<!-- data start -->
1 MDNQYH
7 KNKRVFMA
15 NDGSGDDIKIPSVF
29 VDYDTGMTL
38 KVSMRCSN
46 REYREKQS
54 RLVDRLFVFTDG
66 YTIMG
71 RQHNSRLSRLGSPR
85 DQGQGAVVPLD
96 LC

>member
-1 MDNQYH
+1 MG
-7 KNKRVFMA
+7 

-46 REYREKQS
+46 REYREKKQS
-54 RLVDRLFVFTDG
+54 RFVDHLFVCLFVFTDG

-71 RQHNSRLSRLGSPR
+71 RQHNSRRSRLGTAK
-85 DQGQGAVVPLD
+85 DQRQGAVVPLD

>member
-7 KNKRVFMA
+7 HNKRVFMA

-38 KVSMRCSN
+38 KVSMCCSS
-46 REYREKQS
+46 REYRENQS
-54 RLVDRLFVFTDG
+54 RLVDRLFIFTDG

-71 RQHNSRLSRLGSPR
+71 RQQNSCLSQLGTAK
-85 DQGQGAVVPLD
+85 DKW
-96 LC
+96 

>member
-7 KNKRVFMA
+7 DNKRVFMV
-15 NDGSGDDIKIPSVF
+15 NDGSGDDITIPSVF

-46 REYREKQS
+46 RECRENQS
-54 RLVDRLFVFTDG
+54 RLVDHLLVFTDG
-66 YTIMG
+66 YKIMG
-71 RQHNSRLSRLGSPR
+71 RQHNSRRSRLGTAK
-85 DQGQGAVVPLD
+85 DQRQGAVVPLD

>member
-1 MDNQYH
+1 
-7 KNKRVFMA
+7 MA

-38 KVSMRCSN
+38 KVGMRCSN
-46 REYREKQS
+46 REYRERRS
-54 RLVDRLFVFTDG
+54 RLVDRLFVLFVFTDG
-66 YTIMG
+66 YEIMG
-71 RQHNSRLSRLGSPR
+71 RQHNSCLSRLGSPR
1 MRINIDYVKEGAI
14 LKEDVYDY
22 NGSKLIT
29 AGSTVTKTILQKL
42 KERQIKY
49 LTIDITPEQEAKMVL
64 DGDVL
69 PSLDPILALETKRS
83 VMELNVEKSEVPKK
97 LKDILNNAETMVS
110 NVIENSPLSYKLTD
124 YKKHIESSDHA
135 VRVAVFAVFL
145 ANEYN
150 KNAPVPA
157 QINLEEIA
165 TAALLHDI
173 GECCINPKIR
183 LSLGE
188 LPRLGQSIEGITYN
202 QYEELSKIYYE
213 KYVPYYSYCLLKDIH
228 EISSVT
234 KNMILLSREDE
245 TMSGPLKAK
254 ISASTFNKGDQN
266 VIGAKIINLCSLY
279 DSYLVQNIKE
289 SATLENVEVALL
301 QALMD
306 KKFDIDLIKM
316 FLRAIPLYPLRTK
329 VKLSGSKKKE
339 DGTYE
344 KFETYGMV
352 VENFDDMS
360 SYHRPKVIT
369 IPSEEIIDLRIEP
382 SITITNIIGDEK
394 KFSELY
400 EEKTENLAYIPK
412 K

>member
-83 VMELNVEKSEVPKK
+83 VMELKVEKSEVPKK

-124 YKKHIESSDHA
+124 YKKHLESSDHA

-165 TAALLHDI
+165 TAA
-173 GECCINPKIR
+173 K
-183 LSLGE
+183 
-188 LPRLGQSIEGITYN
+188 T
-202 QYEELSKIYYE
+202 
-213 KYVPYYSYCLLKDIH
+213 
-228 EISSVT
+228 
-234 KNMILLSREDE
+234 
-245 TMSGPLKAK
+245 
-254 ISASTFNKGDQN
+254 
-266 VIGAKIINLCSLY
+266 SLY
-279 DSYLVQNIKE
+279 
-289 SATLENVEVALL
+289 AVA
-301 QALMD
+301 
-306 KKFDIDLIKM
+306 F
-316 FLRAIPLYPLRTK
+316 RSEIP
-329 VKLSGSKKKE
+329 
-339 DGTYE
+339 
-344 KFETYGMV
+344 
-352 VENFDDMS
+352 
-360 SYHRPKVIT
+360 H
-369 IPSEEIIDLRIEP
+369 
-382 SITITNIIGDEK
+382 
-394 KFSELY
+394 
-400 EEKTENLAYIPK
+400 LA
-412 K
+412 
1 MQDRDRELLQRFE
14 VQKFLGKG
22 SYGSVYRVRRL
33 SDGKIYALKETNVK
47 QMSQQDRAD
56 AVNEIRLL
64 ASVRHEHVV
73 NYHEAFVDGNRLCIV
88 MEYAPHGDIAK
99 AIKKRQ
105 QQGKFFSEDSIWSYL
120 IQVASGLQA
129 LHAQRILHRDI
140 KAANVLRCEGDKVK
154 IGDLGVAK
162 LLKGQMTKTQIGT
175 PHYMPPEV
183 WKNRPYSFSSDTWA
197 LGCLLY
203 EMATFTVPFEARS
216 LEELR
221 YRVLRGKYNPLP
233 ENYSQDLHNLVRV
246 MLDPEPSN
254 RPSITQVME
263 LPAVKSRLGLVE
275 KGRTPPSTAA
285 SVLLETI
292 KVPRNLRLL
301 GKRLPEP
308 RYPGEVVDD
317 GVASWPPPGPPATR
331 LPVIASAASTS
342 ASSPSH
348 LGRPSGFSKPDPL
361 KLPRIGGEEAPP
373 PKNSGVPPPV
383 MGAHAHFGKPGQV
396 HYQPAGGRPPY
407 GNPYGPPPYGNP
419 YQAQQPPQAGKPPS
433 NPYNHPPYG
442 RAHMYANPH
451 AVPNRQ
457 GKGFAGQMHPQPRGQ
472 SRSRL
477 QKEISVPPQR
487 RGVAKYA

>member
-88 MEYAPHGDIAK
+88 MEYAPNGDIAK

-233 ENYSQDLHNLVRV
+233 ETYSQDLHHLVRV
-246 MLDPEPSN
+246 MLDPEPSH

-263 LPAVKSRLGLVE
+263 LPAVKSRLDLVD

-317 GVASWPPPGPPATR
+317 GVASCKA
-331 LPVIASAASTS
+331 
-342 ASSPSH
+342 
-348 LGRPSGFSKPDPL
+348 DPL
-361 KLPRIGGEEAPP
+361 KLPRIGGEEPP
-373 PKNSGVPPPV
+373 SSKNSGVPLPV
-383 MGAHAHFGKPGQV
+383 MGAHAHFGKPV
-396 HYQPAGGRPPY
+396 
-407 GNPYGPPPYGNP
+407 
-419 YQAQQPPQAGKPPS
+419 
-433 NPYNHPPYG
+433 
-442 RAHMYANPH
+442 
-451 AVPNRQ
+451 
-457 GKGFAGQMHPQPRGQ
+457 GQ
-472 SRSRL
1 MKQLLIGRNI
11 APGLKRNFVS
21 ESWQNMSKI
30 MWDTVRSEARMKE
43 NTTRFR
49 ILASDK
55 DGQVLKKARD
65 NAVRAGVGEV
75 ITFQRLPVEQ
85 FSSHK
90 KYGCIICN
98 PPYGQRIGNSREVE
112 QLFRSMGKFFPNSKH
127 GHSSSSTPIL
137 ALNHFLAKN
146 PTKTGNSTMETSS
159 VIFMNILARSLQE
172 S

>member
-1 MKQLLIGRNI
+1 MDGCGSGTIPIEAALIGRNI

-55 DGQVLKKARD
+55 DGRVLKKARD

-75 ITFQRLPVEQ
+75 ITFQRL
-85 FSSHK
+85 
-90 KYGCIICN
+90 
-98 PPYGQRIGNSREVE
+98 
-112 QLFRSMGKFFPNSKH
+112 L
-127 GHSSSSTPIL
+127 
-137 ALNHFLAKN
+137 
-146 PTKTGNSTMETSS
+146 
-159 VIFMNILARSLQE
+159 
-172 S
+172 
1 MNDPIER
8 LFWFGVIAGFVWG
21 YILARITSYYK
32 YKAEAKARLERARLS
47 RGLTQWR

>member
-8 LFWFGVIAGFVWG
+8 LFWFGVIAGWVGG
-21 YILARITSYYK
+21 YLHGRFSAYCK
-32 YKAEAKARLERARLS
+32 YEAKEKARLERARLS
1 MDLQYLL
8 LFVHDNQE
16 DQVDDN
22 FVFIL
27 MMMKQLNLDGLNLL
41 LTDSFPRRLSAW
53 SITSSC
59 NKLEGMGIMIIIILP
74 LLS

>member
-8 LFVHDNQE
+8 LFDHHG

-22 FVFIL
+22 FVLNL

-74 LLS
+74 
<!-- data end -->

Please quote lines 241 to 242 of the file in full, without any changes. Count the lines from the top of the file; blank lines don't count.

+396 
-407 GNPYGPPPYGNP